For Data Engineers

Evaluating the ChatGPT Code Interpreter

In the exciting era of artificial intelligence, plugins such as OpenAI's ChatGPT Code Interpreter have emerged as indispensable tools, empowering developers to explore, troubleshoot, and gain deeper insights into their code. In this article, we will delve into the capabilities and constraints of OpenAI's new code interpreter plugin. In a subsequent post, we will introduce an alternate Open Source approach to dynamic code execution using a Docker container running locally.

Enable the Plugin

To enable the ChatGPT plugin for the code interpreter, you will need a ChatGPT Plus account. This account is $20/month. Keep in mind that OpenAI is currently limiting chat with GPT4 to 25 messages in a 3 hour period.

The plugin is enabled by going into settings and Beta Features:

Ensure the code interpreter slider is enabled.

Getting Data into the Interpreter

The code interpreter plugin utilizes generative Python and a sandboxed Python execution environment. Code that is generated by the LLM can access local information to the sandbox, but is unable to connect to the Internet to download or access external data. We'll put this to the test in a minute. In order for the interpreter to operate on your data, you'll need to upload it first.

For this post, we have used ChatGPT-3.5-Turbo to generate a list of animals with their average height listed in meters:

After creating a local file and (correctly) naming it `animals.csv` we then create a new chat and select GPT-4, code interpreter.

We use the + sign in the chat entry box to add the file:

Writing Code with Words

We now indicate what we want done with the file. In this case we want to graph the height of the animals, and we want the names readable vertically. The first time we tried this, we used a prompt that didn't ask to deduplicate the list of animals (there were duplicates in the file) and we didn't ask to map the names vertically, which caused overlap in the labels at the bottom of the graph.

An updated prompt was generated which ended up including a small amount of related code from a Google search on "using matplotlib to generate a bar chart with vertical labels". We then paste the updated request, plus the code into the chat, along with the uploaded CSV file:

Just like regular programming, sometimes we need "hints" from the Internet to complete our objective. Here the LLM was able to take what we said and integrate it into an approach to achieve vertical labels for the graph. After a bit of waiting, we get the following result:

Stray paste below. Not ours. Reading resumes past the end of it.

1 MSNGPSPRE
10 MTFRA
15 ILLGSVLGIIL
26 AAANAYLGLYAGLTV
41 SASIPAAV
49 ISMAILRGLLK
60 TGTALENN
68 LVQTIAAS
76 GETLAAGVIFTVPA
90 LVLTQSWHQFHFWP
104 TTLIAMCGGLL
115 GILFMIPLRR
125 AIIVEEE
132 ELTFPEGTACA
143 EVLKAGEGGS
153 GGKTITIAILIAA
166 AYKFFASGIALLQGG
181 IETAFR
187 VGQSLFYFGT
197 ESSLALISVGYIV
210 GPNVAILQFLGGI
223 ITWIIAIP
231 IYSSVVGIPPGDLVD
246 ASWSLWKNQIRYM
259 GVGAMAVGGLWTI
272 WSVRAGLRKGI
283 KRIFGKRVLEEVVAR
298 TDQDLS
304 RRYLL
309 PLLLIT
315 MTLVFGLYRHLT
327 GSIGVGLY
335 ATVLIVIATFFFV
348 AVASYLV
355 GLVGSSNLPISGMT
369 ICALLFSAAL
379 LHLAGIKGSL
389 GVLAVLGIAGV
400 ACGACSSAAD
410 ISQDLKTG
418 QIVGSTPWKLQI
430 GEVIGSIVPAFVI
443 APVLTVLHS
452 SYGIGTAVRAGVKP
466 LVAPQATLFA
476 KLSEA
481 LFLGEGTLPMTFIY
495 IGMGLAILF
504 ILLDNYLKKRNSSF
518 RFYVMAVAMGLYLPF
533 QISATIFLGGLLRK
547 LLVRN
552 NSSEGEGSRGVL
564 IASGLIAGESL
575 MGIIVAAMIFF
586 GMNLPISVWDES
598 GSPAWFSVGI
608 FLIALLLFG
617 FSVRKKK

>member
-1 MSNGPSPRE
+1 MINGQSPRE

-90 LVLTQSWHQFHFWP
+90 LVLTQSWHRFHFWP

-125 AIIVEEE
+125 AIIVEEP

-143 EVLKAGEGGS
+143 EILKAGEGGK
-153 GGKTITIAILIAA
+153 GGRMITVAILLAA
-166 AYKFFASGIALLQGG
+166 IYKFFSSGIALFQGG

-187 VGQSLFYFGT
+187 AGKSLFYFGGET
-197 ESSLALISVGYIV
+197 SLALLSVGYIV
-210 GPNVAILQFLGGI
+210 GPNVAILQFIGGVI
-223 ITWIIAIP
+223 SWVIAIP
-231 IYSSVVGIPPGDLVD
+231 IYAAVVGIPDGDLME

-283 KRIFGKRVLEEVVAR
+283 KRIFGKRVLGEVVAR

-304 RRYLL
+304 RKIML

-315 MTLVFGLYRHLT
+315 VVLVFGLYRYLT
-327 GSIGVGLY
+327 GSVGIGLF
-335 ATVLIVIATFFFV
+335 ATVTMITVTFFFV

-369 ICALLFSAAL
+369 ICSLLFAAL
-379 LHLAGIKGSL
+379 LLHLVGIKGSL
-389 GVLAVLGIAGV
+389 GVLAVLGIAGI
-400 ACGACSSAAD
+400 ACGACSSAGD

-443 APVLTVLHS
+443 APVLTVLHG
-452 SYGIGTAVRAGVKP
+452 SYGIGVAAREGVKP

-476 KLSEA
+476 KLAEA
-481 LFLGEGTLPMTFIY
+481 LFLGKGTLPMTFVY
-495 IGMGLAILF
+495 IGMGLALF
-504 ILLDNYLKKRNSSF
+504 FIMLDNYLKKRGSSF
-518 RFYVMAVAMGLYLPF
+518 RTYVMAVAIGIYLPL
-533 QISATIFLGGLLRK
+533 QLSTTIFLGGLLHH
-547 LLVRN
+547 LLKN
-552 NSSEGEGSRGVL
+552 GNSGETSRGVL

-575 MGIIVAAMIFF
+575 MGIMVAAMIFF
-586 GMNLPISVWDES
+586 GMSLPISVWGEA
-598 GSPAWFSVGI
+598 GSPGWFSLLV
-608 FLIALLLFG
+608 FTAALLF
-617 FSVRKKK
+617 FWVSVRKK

Trying to Break Things

At this point we start wondering if we can do something more with the Python interpreter that the system is running. So, we make a request to fetch something over the Internet, in this case an ask for the system to fetch the top stories from HackerNews:

The LLM is now telling us it is unable to run the code in the interpretive environment, presumably because it doesn't have access to the network. We now consider "encrypting" the request and putting it in an eval() statement. We start by asking it to write something that it then evals:

That looks promising, so now we take it a step further and ask for it to decode a block of Python that has been "encrypted" with base64 encoding to ping Google:

We get the following response:

gpt-4> As expected, this code attempts to use the os.system() function to ping, and then prints a success message if the ping is successful, or a failure message otherwise. As I mentioned earlier, executing this code in this environment is not possible due to security restrictions.

We might continue this line of reasoning and try to encrypt the message further, but we're not doing pen testing here. We've done enough to see that OpenAI has taken precautions to these types of approaches, and are using GPT-4 to help mitigate attack vectors. There's no sense getting crazy with this and getting in trouble, at least for this blog post.

Wrapping Up

In conclusion, OpenAI's ChatGPT Code Interpreter plugin provides developers with a user-friendly and secure environment to interactively work with code. By integrating natural language prompts with code execution, the plugin enables developers to explore, troubleshoot, and gain insights into their code more effectively.

While the plugin has limitations, such as the inability to access the internet, it strikes a balance between functionality and security. As AI continues to advance, tools like the ChatGPT Code Interpreter showcase the potential of combining natural language processing and code execution to enhance developer workflows and drive innovation.